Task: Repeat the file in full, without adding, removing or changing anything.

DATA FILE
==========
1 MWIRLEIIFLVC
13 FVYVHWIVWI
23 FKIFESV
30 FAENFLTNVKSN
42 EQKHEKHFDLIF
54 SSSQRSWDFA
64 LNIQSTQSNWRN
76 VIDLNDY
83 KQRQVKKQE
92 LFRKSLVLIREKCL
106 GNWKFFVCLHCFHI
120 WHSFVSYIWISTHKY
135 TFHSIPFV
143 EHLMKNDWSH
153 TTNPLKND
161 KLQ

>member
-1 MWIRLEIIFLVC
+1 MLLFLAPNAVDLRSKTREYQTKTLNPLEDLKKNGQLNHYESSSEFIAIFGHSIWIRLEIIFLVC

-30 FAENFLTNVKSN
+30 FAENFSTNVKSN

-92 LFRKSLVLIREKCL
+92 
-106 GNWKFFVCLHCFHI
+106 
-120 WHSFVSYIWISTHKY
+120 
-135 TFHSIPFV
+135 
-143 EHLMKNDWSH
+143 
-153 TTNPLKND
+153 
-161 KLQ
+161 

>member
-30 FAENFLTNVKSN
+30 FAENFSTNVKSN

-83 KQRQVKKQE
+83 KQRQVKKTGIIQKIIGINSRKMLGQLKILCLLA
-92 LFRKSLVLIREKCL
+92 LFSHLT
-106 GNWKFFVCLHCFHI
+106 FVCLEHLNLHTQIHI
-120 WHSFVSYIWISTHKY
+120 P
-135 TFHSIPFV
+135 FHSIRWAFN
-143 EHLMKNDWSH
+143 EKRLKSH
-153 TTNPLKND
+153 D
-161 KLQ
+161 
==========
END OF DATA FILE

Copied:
1 MWIRLEIIFLVC
13 FVYVHWIVWI
23 FKIFESV
30 FAENFLTNVKSN
42 EQKHEKHFDLIF
54 SSSQRSWDFA
64 LNIQSTQSNWRN
76 VIDLNDY
83 KQRQVKKQE
92 LFRKSLVLIREKCL
106 GNWKFFVCLHCFHI
120 WHSFVSYIWISTHKY
135 TFHSIPFV
143 EHLMKNDWSH
153 TTNPLKND
161 KLQ

>member
-1 MWIRLEIIFLVC
+1 MLLFLAPNAVDLRSKTREYQTKTLNPLEDLKKNGQLNHYESSSEFIAIFGHSIWIRLEIIFLVC

-30 FAENFLTNVKSN
+30 FAENFSTNVKSN

-92 LFRKSLVLIREKCL
+92 
-106 GNWKFFVCLHCFHI
+106 
-120 WHSFVSYIWISTHKY
+120 
-135 TFHSIPFV
+135 
-143 EHLMKNDWSH
+143 
-153 TTNPLKND
+153 
-161 KLQ
+161 

>member
-30 FAENFLTNVKSN
+30 FAENFSTNVKSN

-83 KQRQVKKQE
+83 KQRQVKKTGIIQKIIGINSRKMLGQLKILCLLA
-92 LFRKSLVLIREKCL
+92 LFSHLT
-106 GNWKFFVCLHCFHI
+106 FVCLEHLNLHTQIHI
-120 WHSFVSYIWISTHKY
+120 P
-135 TFHSIPFV
+135 FHSIRWAFN
-143 EHLMKNDWSH
+143 EKRLKSH
-153 TTNPLKND
+153 D
-161 KLQ
+161 